Holiday in Chile (2): Santiago

London to Chile is 7,240 miles (11,650 kms) as the crow flies but we are not crows. So the flight from London to Sao Paolo in Brazil – starting on Sunday evening – was almost 11 and a half hours and the flight from Sao Paolo to Santiago in Chile was just over 3 and a half hours.

On Monday morning, we were met at the airport by our guide for the entire tour Valentina Periez and taken to our hotel, the San Francisco, arriving about 1.45 pm local time but 4.45 pm London time (having first taken off at 10.30 pm the previous evening).

The group should have been 12 but somebody lost their passport at Sao Paolo airport and was denied entry at Santiago airport, so a couple had to return to London. There is one married couple and the rest are travelling with a relative or friend or alone. There is another Roger who used to work with my then sister-in-law (it’s a small world). So, including Silvia and me, the group consisted of 10 and, together with our guide, we immediately formed a WhatsApp group for the trip (something that I have not experienced before) which proved really helpful. 

We had a welcome drink of pisco sour and a quick briefing from Valentina and then Silvia and I went out for lunch locally before chilling in our hotel room. We made sure then we had a really  early night (9 pm in my case). 

Our first real day of the tour (Tuesday) was devoted to Santiago.

Founded by Pedro de Valdiva in 1541 and surrounded by the spectacular Andes mountain range, Santiago is not just the capital of the country and its largest city but the dominant part of the country. Some 6M live in the city itself and 8M in the metropolitan region out of a total national population of 18M, so Santiago is home to a third of Chileans. Interestingly, both houses of Congress – the House of Representatives and the Senate – which used to be in Santiago are now located in Valparaiso. 

It was 18 October and the third anniversary of the explosion of the 2019–2022 Chilean protests, known Chile as the Estallido Social (literally ‘social outburst’) which were a series of massive demonstrations and severe riots that originated in Santiago and spread to all regions of the country. These protests were in response to a rise in Santiago subway fares, a probity crisis, the rise in the cost of living generally, the impact of privatisation and the prevalent inequality in the country.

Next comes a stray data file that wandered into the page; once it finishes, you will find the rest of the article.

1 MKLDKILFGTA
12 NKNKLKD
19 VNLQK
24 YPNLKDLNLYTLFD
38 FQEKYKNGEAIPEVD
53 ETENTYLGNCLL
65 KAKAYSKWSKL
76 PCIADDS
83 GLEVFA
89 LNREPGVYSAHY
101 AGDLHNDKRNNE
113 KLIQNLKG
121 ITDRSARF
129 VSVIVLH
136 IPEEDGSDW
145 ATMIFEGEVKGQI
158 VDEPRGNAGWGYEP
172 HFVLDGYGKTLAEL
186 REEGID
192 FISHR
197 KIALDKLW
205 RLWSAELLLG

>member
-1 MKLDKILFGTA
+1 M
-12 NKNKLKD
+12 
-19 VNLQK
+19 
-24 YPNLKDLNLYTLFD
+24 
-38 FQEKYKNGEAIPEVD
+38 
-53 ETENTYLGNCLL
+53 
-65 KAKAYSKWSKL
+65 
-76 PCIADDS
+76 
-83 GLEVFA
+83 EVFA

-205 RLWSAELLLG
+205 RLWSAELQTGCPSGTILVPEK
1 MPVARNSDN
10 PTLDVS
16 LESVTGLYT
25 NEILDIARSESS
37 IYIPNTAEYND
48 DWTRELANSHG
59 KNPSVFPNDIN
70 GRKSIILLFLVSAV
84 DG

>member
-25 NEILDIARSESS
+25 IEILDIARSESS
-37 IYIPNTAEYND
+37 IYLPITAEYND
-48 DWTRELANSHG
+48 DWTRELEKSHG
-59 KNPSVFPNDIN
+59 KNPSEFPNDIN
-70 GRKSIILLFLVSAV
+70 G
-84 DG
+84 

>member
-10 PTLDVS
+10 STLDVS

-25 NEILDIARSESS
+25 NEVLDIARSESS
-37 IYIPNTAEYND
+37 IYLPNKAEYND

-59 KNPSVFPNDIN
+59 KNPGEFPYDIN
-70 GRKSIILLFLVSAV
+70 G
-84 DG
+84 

Valentina was anxious that we should not become caught up in the expected demonstrations, so we conducted our city tour in the morning before the demos began, but the city was already quiet and full of police.  A major destination was the Plaza de Armas where the presidential place is located. Around the square are statues of some of the leading presidents of Chilean history, including Salvador Allende who was president from 1970 to 1973 before the coup led by General Pinochet.  Another stop was at the Mall Espacio M where Silvia & I grabbed a coffee. 

To be honest, the centre of Santiago is rather drab and almost every wall is covered by political graffiti. This has been the case for the last three years because of the ‘social outburst’ and the municipal authorities are planning a clean-up programme. 

Then we drove east to a much smarter part of the city which houses the Gran Torre Santiago which at 300 metres (984 feet)/ is the tallest building in Latin America.  On the 61st and 62nd floors of this skyscraper is the Sky Costanera from which we had fabulous 360 degree views of the city. The Andes were rather shrouded in mist but clearly visible. Silvia and I found a cafe to buy some lunch to eat on the coach. 

Later we heard that someone had committed suicide by jumping from the fifth floor of the building’s shopping mall onto the interior floor. We wondered if this was a political protest timed to coincide with today’s demonstrations.

Finally we drove out of town to visit a vineyard called Undurrago. This was established in 1885 by a Spanish family of this name who only sold it in 2007. We were shown round by a young woman called Nadia who had excellent English and an astonishing knowledge of wine. The tour finished with the testing of four of the vineyard’s wines and we were given the branded glass from which we had drunk the wines. 

We have a very early start tomorrow so we ate dinner at the hotel restaurant in order to have an early night. 


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